It’s like tearing off a band-aid. I would suggest that you never make up an excuse like you have to use the restroom because the person you’re trying to escape from may join you. Awkward…
4. What are some of your best rules for networking via social media?
Here are my five best rules for social media:
Personalize your communication.
Don’t just send a generic note (for example, to those that are available on LinkedIn and other platforms) to invite someone to connect, follow, or like your page. Personalizing your approach will set you apart from others and help you come across as more genuine and engaging, which helps with the next point.
In order to create a following – or followers – you must create engagement on social media. Those that see your posts, notes, comments, likes, and tweets need to find your interactions interesting enough to respond back and, ultimately, create a dialogue. Taking online connection to offline conversations is important in many service related businesses.
What you’re saying online must be valuable. Can your comments help someone solve a problem? If your goal is business related and you’re posting pictures of yourself just to say, “Look at me!” your posts won’t be valued and may be ignored. Some followers may even unfriend you.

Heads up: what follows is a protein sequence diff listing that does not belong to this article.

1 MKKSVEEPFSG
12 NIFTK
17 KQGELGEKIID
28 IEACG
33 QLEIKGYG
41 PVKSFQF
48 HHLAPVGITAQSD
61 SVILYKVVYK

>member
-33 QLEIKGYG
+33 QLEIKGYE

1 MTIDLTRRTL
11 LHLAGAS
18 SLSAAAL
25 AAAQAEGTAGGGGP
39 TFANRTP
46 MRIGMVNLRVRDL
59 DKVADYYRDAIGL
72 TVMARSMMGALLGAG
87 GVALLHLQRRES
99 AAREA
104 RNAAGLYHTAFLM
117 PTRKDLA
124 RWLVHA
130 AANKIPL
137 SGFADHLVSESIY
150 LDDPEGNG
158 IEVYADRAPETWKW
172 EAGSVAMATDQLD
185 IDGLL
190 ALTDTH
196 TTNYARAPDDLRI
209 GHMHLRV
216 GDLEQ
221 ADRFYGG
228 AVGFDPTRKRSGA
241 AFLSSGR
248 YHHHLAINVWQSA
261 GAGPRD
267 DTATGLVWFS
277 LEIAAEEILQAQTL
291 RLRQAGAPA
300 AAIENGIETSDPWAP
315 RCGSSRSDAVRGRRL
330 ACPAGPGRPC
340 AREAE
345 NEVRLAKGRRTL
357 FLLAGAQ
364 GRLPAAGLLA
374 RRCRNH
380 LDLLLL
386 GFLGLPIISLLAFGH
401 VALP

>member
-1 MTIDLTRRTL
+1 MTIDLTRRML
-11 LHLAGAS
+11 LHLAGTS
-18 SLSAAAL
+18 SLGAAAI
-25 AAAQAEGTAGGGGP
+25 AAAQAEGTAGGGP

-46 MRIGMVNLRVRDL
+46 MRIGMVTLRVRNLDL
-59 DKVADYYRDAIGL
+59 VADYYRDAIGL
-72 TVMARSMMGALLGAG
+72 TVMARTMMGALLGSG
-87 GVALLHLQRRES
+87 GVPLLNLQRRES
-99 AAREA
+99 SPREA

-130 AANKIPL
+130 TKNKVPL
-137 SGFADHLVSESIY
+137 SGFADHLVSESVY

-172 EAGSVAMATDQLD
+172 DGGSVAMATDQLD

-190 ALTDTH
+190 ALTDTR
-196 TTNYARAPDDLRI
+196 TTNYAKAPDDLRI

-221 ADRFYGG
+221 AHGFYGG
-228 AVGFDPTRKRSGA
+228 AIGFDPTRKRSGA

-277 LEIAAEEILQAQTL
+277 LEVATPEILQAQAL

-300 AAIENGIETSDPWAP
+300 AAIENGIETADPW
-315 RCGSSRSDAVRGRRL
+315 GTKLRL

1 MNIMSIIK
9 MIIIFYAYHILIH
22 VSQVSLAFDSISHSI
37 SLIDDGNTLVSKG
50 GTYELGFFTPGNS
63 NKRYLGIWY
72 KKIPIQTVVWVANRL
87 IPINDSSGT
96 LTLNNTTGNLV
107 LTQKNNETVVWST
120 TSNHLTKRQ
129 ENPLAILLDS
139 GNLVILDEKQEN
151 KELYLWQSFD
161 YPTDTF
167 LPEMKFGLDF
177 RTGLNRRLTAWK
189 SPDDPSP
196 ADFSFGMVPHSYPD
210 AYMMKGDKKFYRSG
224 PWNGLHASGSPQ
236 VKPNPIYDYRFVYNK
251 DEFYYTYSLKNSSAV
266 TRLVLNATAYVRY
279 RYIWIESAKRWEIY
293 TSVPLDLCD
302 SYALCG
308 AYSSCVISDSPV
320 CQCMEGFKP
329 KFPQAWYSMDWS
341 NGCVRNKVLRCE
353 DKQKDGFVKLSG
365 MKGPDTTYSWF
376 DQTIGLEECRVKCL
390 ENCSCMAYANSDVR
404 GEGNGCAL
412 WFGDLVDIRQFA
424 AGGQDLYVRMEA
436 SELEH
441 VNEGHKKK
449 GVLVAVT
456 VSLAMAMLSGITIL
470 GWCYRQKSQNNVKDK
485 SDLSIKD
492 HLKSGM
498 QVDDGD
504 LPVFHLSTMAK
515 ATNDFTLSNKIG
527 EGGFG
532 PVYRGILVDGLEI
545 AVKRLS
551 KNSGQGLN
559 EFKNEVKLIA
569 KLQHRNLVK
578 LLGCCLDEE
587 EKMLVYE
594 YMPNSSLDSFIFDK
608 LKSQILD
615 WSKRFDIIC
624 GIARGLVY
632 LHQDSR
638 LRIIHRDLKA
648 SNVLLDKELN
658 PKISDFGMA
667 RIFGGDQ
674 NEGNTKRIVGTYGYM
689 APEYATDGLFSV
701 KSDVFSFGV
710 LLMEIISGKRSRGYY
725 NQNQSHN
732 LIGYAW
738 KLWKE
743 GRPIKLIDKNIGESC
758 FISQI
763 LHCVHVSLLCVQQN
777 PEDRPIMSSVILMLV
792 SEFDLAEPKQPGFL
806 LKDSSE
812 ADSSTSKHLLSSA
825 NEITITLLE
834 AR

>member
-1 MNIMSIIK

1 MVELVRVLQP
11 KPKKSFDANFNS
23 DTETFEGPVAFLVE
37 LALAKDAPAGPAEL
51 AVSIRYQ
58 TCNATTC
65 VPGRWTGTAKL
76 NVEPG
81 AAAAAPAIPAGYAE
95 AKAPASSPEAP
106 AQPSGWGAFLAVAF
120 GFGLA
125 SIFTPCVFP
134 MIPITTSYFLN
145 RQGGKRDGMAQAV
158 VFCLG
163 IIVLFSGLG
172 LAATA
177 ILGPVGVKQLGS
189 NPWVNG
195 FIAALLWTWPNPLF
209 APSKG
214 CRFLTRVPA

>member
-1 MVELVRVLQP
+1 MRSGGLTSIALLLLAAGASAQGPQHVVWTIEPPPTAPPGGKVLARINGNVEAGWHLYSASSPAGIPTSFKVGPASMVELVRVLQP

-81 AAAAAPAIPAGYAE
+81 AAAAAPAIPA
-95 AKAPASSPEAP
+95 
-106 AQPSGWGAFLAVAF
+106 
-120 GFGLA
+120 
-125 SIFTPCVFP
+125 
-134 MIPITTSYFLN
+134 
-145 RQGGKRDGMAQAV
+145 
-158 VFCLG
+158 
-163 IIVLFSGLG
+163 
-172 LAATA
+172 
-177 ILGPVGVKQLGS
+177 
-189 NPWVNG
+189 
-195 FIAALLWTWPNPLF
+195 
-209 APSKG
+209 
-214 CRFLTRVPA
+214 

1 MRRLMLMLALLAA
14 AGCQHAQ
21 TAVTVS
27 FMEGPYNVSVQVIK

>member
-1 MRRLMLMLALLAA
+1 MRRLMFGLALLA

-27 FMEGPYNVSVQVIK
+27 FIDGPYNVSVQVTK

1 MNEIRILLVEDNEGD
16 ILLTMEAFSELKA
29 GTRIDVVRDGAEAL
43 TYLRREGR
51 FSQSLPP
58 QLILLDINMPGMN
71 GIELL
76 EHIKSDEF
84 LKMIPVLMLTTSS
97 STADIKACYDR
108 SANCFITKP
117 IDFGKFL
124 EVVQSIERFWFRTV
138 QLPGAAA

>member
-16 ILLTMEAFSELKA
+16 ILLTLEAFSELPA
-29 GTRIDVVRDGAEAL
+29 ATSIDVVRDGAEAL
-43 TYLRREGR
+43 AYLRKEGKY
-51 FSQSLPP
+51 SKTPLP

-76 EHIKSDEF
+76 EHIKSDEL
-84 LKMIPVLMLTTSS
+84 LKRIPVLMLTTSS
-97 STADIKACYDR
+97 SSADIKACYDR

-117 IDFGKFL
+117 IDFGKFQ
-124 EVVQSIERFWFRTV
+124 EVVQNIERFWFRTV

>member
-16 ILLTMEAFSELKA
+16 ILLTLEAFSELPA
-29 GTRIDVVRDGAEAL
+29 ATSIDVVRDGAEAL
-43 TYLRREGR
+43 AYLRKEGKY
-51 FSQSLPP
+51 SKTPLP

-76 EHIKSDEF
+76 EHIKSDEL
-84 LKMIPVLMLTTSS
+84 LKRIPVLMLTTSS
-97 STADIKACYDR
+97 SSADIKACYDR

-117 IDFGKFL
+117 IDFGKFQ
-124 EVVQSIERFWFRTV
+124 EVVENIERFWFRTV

Position yourself as a resource:
When you post, demonstrate to others that you have information in your area of expertise. You’ll create a brand and eventually be called upon as a valuable resource.
Create visibility every day:
I hate to say it, but social media is an everyday thing. That means creating a routine in your busy day to provide valuable posts and be a presence to your followers and fans every day.
5. What is the biggest business networking mistake an entrepreneur can make?
If you’re an entrepreneur, service provider, or sales person, the worst mistake you can ever make is to have every conversation be about you. Your goal is not to pitch your product, service, story, or intentions to everyone that you meet.
Introduce yourself, ask great questions, listen, and truly get to know those you meet. If you like them, perhaps you can continue a follow up dialogue and look to help them. If you help them, they may help you right back. And that will lead to an important and hopefully fun relationship.
6. Is there a certain networking etiquette that you wish more people would follow?
I think business owners naturally come on too strong. Relationships happen at the speed of trust. You must get to know, like, and trust people before they become your client and/or referral partner. Take it slow. The best business – and often personal – relationships are a slow process.
7. Best advice for business owners looking to make the very best first impression?
Relax, take a deep breath, and look to have fun. Talking to strangers in a business setting may not be your idea of fun, but as you get more comfortable with your language, approach, and being the best you, you’ll start to generate business and a few friends along the way. That’s when the fun really starts!